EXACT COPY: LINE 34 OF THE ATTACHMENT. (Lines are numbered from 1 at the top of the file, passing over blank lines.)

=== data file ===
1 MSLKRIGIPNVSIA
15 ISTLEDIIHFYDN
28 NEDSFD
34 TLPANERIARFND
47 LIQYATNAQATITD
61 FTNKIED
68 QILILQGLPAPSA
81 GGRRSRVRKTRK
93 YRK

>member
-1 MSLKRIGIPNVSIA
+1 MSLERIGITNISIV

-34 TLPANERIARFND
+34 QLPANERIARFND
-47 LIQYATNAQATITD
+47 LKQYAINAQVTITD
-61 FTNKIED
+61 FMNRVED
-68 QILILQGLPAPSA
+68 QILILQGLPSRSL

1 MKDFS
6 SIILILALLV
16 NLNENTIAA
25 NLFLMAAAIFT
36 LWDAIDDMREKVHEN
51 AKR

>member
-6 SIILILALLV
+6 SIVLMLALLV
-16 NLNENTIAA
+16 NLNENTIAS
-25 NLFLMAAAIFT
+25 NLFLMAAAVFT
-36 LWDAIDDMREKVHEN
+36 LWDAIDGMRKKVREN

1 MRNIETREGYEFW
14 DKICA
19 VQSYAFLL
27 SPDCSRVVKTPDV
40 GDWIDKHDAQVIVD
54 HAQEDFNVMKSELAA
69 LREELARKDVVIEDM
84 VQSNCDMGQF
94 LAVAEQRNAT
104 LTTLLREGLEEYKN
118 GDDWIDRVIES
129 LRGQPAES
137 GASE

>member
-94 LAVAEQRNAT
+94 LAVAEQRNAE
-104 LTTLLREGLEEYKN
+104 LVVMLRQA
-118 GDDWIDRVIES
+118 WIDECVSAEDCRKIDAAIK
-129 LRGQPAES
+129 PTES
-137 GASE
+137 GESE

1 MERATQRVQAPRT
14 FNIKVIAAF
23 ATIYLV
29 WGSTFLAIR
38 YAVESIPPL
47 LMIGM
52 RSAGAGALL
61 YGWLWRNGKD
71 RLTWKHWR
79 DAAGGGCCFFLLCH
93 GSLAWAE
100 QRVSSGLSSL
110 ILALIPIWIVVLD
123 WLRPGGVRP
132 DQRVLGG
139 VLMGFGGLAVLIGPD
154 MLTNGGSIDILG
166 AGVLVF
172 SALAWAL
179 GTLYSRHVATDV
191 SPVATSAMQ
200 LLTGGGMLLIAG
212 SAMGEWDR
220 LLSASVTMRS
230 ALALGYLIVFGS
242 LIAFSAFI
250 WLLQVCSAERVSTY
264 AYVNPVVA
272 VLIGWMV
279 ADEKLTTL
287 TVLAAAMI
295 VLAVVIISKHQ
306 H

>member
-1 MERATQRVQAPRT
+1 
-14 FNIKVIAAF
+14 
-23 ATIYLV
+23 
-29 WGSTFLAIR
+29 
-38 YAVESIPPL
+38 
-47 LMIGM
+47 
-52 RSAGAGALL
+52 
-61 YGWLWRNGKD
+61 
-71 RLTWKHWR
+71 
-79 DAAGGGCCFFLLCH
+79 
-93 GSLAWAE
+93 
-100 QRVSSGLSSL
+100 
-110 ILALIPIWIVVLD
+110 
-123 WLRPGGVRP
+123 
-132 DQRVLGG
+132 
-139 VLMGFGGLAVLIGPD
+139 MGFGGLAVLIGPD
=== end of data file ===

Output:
-36 LWDAIDDMREKVHEN